Inventor, author, and futurist Ray Kurzweil spoke at Pomona College’s Bridges Auditorium on Tuesday, Feb. 7. His speech focused on predictions for the technology and society of the not-so-distant future.
Central to all of his points was the reality behind exponential progressions. Kurzweil explained that while we perceive the world linearly, progress, especially within the technological fields of miniaturization and computation, increases at an exponential rate.
The theory that technology is becoming increasingly smaller and more efficient manifests itself in major areas including employment, biotechnology, renewable energy, 3D printing, and augmented reality, all discussed in Kurzweil’s hour-long talk. He backed all of his still-controversial claims with years of data and evidence of trends.
3D printing, specifically, inspired a closer look from Kurzweil. Food, fashion, housing, organs—Kurzweil said that all of these industries, and more, will be affected by the rise of such printing. He said that we should expect 3D printed clothing to be standard by 2020 and organs printed with your own DNA to be common within ten years.
“Individualized organs are coming to a human near you soon,” said Kurzweil.
Kurzweil claimed that the neocortex, where creativity is housed in the human brain, will become integrated with the cloud.
“Thinking will be a combination of biological thinking through traditional means and non-biological thinking through the cloud,” said Kurzweil.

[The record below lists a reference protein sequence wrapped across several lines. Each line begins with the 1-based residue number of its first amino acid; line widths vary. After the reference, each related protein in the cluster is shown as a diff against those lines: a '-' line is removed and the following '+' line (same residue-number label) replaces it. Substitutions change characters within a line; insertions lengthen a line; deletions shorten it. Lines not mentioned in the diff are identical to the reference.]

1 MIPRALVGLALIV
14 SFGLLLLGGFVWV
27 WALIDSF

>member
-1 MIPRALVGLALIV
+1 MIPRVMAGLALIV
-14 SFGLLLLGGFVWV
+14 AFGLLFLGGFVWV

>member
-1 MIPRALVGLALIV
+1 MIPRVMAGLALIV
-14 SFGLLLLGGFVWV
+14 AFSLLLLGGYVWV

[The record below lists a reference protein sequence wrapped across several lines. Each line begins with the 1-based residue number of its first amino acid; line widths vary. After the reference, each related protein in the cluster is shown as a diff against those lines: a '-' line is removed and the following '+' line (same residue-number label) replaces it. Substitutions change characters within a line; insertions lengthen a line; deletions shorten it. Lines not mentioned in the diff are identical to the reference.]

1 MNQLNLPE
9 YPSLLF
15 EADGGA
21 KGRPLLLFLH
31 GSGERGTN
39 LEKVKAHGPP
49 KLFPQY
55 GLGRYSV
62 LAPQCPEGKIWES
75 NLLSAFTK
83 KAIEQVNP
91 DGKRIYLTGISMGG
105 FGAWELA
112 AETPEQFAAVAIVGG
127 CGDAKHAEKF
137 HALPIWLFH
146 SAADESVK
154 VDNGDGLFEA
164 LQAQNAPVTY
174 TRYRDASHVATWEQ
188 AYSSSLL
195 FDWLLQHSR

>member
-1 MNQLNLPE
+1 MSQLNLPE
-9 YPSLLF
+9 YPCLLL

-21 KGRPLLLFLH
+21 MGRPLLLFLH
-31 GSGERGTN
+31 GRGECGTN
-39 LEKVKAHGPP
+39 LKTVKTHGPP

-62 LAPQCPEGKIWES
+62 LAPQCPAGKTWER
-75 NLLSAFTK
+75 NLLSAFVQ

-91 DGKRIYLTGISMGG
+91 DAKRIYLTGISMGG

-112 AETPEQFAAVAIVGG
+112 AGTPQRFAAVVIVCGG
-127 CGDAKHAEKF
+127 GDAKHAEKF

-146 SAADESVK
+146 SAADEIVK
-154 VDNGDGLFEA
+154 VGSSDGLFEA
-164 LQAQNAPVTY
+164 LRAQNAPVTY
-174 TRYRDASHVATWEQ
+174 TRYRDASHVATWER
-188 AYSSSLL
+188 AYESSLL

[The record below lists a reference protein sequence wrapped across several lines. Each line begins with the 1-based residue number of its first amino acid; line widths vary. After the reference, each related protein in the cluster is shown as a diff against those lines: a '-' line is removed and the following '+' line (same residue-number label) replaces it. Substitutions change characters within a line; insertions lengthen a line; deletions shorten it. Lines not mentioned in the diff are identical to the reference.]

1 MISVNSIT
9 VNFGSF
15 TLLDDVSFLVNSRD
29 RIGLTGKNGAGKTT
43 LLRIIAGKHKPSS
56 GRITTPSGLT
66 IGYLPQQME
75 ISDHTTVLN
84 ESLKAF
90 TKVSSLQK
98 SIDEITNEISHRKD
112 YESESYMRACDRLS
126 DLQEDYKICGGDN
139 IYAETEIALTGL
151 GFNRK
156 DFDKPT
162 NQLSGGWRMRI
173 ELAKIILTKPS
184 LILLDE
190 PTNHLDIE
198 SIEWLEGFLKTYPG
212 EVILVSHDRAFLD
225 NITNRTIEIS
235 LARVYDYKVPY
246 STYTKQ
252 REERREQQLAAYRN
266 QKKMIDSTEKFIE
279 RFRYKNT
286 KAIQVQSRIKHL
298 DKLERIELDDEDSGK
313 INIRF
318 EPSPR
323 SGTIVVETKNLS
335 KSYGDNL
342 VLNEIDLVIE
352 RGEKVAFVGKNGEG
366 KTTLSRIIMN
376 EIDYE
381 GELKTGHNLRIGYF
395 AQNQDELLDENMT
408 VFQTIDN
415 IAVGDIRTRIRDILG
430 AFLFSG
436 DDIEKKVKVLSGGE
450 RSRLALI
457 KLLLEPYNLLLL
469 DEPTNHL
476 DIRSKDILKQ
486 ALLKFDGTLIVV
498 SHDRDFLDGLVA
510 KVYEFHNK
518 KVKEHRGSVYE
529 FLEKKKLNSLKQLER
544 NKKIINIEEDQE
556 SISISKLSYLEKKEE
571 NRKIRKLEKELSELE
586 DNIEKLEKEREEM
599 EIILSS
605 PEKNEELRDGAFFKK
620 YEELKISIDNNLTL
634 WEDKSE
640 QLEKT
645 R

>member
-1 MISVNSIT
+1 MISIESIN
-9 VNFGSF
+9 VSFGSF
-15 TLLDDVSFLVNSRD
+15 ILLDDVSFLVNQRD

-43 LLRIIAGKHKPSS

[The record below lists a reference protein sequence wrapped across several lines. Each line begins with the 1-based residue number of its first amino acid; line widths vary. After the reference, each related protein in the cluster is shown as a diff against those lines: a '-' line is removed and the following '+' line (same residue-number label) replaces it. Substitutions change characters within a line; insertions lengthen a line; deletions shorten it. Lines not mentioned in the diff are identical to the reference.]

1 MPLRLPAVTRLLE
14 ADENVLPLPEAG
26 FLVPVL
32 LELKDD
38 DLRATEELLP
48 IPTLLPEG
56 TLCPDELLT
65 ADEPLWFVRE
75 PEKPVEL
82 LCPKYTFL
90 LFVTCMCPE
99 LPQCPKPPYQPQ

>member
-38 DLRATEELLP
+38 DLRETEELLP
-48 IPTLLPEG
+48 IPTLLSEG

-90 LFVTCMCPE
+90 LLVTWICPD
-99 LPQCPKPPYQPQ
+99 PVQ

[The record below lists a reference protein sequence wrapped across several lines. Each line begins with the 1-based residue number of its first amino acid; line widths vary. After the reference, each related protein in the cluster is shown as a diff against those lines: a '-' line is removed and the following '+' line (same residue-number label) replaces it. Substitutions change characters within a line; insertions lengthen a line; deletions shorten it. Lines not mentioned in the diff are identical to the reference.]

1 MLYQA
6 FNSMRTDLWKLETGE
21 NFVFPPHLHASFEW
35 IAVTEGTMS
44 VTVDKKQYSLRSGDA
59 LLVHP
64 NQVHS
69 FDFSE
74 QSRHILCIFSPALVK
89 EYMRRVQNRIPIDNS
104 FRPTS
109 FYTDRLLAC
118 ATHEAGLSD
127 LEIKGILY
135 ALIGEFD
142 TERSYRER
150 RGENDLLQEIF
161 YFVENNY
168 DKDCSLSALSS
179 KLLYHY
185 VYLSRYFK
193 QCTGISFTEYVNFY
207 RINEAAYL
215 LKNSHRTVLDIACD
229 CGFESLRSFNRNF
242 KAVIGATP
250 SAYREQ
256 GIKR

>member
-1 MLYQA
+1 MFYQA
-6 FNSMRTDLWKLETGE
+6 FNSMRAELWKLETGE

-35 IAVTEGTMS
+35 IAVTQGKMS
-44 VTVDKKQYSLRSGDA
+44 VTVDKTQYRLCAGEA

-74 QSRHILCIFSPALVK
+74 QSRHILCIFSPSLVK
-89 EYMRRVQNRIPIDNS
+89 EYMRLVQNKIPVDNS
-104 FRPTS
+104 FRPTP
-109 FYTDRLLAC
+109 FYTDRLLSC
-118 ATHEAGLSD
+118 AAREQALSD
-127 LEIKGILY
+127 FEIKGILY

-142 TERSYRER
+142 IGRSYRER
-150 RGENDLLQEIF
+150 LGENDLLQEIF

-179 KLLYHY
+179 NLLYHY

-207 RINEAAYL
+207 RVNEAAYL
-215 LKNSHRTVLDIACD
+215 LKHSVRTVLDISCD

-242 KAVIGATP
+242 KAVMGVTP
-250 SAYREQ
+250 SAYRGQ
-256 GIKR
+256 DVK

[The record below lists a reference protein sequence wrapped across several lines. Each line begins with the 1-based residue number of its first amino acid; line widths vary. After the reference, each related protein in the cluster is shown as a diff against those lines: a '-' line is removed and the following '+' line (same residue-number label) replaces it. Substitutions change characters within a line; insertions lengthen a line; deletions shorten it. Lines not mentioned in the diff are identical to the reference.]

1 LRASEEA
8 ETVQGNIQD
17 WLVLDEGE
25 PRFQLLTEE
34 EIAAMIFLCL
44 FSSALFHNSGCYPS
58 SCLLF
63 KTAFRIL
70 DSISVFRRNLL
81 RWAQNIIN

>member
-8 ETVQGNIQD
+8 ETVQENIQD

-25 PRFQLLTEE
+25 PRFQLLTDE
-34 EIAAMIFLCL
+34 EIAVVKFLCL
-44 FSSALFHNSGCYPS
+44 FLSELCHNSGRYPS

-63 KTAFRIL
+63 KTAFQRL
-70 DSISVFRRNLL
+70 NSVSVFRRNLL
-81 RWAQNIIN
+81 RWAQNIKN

Although these drastic visions of the future can be overwhelming to contront, hope for the future should not be lost. Kurzweil said that we are simply “reinventing the nature of work.” This will lead to more specialized, and therefore interesting, careers at the top of the social ladder. Additionally, he believes our personal information to be more secure than the media likes to make us think.
The event’s attendees reacted mostly positively to Kurzweil’s drastic predictions. Ziv Epstein PO ‘17 was impressed by the talk’s content.
“He’s a very interesting character because he makes all these radical claims about the future, but he actually has the technical knowledge of an inventor to corroborate all of them,” Epstein said. “This highlighted for me the need to make democratized technology that everyone can use. It was a really impactful, informative experience that we get at the 5Cs.”
Vivaswat Jha HM ‘19 expressed confidence in Kurzweil’s scientific achievements.
“I am a little skeptical of his predictions for how human civilization will work. But as for his actual achievements and discoveries, he’s in a league of his own,” Jha said.
Jordan Abrahams HM ‘17 also commented what he felt were the biggest takeaways from Kurzweil’s onslaught of predictions.
“Honestly, there was a lot of optimism. The exponential growth of technology and information … will lead to an intriguing future,” Abrahams said.